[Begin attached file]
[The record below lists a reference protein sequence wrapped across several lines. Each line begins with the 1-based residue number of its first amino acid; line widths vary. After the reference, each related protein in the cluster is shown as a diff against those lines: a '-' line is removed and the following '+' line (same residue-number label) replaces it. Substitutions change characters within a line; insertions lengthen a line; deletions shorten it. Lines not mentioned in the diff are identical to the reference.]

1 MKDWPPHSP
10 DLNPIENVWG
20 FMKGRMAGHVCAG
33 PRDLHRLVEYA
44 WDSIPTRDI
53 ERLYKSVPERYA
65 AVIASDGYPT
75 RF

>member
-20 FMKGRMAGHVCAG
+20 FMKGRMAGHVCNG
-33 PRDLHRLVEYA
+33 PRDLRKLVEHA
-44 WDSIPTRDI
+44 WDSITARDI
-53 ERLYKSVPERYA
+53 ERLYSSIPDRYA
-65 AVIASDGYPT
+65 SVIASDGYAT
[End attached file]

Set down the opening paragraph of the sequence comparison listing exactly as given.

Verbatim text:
[The record below lists a reference protein sequence wrapped across several lines. Each line begins with the 1-based residue number of its first amino acid; line widths vary. After the reference, each related protein in the cluster is shown as a diff against those lines: a '-' line is removed and the following '+' line (same residue-number label) replaces it. Substitutions change characters within a line; insertions lengthen a line; deletions shorten it. Lines not mentioned in the diff are identical to the reference.]